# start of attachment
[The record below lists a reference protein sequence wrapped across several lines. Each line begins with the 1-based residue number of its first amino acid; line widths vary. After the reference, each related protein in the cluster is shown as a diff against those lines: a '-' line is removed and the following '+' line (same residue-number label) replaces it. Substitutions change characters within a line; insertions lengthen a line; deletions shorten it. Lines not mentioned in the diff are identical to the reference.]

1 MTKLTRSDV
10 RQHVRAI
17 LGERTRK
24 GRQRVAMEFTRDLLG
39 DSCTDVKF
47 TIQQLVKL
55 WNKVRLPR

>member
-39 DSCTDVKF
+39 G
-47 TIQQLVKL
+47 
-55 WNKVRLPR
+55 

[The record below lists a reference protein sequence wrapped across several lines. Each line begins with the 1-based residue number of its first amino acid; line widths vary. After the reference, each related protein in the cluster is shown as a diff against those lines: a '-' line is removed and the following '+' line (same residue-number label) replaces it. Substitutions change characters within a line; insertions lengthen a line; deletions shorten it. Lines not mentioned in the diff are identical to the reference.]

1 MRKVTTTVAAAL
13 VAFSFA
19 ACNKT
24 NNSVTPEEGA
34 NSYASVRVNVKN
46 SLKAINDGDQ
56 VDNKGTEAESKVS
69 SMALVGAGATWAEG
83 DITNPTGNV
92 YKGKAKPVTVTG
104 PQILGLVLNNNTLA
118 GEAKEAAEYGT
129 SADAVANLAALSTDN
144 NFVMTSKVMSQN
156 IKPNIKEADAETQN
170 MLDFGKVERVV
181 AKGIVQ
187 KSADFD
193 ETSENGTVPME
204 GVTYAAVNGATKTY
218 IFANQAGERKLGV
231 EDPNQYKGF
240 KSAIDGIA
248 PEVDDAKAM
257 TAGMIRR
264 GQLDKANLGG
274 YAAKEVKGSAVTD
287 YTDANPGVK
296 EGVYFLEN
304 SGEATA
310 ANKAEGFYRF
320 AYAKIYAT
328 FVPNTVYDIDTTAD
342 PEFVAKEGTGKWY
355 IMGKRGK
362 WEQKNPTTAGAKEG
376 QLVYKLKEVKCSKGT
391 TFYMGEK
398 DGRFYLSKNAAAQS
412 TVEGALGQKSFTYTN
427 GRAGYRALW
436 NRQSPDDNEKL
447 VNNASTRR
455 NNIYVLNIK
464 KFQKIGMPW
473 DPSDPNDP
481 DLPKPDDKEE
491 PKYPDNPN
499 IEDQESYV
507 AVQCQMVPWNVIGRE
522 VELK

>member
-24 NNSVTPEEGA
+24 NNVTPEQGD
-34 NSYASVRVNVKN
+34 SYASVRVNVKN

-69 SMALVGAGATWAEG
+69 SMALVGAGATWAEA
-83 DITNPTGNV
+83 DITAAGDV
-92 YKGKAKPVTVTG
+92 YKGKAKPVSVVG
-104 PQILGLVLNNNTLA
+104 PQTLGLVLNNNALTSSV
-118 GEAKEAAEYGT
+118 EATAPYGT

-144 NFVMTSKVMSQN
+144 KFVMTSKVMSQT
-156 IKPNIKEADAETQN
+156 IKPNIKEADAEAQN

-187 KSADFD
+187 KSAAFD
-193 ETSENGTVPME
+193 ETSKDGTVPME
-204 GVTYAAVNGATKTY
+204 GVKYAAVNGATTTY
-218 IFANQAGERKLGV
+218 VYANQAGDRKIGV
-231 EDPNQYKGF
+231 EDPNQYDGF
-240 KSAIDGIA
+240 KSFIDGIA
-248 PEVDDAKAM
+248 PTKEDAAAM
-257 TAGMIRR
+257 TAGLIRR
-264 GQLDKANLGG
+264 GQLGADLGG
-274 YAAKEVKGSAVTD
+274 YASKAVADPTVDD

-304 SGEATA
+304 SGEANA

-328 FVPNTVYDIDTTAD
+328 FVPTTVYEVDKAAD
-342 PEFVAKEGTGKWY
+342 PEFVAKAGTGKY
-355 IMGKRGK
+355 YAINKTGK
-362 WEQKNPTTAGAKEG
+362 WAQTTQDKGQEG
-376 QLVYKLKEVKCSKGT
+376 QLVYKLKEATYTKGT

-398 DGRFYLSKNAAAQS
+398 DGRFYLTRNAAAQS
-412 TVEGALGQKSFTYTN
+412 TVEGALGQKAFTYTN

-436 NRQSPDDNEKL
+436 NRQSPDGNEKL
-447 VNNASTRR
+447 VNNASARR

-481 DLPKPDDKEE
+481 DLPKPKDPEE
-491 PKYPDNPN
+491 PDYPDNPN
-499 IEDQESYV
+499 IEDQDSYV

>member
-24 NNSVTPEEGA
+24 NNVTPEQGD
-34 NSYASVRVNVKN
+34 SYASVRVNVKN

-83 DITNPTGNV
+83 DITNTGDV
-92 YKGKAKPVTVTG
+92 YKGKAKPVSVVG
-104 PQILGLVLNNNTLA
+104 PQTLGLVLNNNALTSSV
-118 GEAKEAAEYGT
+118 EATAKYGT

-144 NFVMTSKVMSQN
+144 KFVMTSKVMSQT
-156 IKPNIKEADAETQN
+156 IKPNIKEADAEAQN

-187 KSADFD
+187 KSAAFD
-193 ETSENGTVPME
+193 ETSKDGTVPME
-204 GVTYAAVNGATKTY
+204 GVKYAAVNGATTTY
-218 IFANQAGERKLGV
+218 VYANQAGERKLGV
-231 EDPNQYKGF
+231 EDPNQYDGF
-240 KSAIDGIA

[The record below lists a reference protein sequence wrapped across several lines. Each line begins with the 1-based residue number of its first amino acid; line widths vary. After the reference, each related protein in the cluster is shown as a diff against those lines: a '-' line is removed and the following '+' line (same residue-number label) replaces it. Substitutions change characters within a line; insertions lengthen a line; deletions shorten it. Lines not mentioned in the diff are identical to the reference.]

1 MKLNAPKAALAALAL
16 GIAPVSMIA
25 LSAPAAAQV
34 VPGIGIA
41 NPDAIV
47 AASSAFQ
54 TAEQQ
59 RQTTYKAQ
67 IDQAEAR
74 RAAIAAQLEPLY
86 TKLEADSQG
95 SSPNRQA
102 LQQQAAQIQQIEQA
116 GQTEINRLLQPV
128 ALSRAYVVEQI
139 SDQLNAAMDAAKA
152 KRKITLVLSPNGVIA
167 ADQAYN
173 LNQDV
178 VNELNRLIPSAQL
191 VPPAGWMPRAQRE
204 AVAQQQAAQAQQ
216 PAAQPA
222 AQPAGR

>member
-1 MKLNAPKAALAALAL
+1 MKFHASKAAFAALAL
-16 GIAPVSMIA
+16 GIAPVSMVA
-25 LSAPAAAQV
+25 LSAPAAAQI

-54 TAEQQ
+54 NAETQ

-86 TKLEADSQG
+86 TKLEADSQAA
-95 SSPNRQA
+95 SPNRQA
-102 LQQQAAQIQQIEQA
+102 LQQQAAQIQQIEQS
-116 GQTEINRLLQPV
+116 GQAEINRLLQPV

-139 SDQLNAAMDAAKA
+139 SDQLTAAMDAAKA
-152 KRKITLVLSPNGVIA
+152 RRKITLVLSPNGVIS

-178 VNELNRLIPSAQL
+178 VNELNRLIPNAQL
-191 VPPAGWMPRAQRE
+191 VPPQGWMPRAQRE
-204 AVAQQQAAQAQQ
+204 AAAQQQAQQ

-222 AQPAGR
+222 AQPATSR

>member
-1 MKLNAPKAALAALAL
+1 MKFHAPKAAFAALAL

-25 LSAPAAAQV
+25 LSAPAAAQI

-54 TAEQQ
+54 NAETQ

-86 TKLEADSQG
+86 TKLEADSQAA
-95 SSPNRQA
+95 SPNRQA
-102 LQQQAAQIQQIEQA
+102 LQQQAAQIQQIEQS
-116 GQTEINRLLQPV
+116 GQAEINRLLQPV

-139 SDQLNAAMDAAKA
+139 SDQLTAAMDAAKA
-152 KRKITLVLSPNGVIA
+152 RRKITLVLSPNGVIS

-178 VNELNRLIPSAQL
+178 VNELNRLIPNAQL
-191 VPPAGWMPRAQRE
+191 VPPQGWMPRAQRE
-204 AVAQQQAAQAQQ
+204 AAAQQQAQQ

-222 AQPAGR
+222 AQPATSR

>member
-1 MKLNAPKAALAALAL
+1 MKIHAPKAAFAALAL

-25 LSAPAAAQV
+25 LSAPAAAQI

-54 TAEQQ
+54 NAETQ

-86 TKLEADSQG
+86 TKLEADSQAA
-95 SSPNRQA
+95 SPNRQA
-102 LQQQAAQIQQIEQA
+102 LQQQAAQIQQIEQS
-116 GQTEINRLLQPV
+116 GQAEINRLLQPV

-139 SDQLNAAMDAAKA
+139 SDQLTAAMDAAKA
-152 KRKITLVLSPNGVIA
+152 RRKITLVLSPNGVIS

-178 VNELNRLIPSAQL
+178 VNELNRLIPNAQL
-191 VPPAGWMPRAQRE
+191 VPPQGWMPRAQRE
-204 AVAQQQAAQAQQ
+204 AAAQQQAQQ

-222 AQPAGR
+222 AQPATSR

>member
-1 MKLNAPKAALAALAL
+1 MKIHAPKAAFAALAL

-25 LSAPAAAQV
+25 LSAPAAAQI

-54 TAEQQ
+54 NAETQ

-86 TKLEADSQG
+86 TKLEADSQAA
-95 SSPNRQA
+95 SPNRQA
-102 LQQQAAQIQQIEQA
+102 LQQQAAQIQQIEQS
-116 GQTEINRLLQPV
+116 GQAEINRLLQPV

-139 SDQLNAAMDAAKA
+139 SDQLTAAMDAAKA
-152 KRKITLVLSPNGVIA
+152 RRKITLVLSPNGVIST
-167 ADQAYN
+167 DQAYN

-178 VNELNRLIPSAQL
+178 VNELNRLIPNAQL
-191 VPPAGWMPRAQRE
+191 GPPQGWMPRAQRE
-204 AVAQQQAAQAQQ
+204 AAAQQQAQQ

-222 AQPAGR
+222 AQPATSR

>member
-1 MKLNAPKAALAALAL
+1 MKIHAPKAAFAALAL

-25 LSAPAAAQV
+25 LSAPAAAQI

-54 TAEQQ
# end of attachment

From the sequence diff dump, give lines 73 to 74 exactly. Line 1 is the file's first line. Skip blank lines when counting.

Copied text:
-69 SMALVGAGATWAEG
+69 SMALVGAGATWAEA